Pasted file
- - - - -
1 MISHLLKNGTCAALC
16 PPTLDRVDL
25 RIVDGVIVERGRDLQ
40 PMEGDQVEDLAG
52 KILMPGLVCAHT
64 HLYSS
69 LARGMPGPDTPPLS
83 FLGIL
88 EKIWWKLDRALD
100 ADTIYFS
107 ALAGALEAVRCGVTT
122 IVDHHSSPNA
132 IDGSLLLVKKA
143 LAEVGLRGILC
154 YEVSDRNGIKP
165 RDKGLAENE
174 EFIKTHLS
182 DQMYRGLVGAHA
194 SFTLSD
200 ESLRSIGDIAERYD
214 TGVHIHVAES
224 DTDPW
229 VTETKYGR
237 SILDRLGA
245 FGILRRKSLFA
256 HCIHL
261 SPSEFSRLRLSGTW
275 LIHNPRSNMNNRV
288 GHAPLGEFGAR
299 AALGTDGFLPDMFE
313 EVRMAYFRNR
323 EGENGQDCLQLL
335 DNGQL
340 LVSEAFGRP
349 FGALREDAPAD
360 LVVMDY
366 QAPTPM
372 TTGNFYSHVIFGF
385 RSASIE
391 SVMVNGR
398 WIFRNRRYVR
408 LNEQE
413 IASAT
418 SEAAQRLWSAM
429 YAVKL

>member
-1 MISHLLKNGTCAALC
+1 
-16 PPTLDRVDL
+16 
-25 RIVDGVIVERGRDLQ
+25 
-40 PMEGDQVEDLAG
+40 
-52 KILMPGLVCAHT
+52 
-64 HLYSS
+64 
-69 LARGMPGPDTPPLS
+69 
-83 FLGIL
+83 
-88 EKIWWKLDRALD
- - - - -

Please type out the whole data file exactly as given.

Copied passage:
1 MISHLLKNGTCAALC
16 PPTLDRVDL
25 RIVDGVIVERGRDLQ
40 PMEGDQVEDLAG
52 KILMPGLVCAHT
64 HLYSS
69 LARGMPGPDTPPLS
83 FLGIL
88 EKIWWKLDRALD
100 ADTIYFS
107 ALAGALEAVRCGVTT
122 IVDHHSSPNA
132 IDGSLLLVKKA
143 LAEVGLRGILC
154 YEVSDRNGIKP
165 RDKGLAENE
174 EFIKTHLS
182 DQMYRGLVGAHA
194 SFTLSD
200 ESLRSIGDIAERYD
214 TGVHIHVAES
224 DTDPW
229 VTETKYGR
237 SILDRLGA
245 FGILRRKSLFA
256 HCIHL
261 SPSEFSRLRLSGTW
275 LIHNPRSNMNNRV
288 GHAPLGEFGAR
299 AALGTDGFLPDMFE
313 EVRMAYFRNR
323 EGENGQDCLQLL
335 DNGQL
340 LVSEAFGRP
349 FGALREDAPAD
360 LVVMDY
366 QAPTPM
372 TTGNFYSHVIFGF
385 RSASIE
391 SVMVNGR
398 WIFRNRRYVR
408 LNEQE
413 IASAT
418 SEAAQRLWSAM
429 YAVKL

>member
-1 MISHLLKNGTCAALC
+1 
-16 PPTLDRVDL
+16 
-25 RIVDGVIVERGRDLQ
+25 
-40 PMEGDQVEDLAG
+40 
-52 KILMPGLVCAHT
+52 
-64 HLYSS
+64 
-69 LARGMPGPDTPPLS
+69 
-83 FLGIL
+83 
-88 EKIWWKLDRALD